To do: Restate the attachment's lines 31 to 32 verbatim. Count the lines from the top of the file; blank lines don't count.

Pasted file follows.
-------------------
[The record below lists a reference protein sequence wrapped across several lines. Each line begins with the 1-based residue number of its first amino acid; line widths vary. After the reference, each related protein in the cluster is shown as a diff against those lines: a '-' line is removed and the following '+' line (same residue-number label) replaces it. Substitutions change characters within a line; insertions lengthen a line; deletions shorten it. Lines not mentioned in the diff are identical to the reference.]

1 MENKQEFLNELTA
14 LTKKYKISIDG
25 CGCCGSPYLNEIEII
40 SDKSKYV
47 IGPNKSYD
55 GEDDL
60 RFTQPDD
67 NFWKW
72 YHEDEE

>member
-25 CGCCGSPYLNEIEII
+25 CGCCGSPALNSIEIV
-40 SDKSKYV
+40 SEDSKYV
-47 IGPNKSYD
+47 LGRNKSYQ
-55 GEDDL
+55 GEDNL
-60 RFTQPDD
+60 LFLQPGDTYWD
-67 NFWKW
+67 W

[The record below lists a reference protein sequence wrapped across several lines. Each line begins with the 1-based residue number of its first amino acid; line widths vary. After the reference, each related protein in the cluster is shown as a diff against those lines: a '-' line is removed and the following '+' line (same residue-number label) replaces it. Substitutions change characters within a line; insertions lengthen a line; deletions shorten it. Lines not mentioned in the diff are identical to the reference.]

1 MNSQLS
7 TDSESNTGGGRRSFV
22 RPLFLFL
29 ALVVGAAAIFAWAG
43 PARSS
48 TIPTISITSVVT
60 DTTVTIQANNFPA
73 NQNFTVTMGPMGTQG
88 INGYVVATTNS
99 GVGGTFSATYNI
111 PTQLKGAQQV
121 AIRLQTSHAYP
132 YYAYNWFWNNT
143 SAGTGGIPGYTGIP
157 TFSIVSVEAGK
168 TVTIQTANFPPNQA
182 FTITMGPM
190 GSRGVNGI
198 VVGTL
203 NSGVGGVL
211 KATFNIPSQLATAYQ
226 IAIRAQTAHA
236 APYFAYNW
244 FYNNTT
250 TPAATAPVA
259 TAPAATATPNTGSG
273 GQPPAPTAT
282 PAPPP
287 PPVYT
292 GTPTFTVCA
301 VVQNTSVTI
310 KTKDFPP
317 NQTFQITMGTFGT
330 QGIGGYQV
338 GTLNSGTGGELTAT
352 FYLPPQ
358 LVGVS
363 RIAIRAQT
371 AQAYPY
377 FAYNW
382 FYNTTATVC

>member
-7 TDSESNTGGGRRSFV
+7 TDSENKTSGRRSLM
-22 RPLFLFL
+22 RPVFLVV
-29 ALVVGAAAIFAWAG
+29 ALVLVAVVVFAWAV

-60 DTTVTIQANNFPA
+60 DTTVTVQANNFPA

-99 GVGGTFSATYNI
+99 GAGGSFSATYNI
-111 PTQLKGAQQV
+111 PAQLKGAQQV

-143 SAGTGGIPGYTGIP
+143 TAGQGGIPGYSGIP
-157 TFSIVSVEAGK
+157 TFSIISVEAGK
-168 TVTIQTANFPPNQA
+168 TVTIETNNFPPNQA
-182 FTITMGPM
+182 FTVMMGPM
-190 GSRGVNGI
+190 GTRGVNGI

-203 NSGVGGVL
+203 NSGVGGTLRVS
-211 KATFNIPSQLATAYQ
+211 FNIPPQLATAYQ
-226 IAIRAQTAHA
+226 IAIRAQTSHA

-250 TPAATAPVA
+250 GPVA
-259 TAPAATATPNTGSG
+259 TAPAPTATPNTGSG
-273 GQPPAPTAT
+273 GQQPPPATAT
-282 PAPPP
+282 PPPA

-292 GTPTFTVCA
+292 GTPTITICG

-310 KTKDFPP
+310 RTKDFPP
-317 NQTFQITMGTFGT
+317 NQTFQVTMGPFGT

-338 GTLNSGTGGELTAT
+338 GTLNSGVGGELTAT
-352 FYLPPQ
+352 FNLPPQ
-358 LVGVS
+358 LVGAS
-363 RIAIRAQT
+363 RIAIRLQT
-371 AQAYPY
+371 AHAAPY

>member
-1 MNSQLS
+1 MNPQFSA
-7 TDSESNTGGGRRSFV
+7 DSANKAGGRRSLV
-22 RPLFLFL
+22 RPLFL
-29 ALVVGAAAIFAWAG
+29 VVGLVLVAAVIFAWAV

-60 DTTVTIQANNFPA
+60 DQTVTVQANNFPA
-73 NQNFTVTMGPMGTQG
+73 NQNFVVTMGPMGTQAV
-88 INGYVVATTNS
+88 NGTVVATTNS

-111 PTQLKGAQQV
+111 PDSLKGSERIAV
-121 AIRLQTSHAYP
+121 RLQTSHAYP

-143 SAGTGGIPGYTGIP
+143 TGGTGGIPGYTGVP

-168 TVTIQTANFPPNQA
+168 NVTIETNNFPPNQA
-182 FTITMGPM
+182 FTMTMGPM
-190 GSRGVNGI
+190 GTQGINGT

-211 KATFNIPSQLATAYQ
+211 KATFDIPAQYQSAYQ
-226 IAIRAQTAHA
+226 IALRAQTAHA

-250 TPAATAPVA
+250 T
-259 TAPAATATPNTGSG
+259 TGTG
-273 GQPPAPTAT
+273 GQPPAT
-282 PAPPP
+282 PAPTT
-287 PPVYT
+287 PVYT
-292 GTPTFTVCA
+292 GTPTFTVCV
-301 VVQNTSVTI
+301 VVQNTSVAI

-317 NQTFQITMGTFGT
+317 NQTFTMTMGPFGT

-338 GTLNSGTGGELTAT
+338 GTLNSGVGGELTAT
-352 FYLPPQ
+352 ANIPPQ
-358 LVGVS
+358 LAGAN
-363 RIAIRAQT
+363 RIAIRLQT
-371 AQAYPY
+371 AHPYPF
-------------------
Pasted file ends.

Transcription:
60 DTTVTIQANNFPA
73 NQNFTVTMGPMGTQG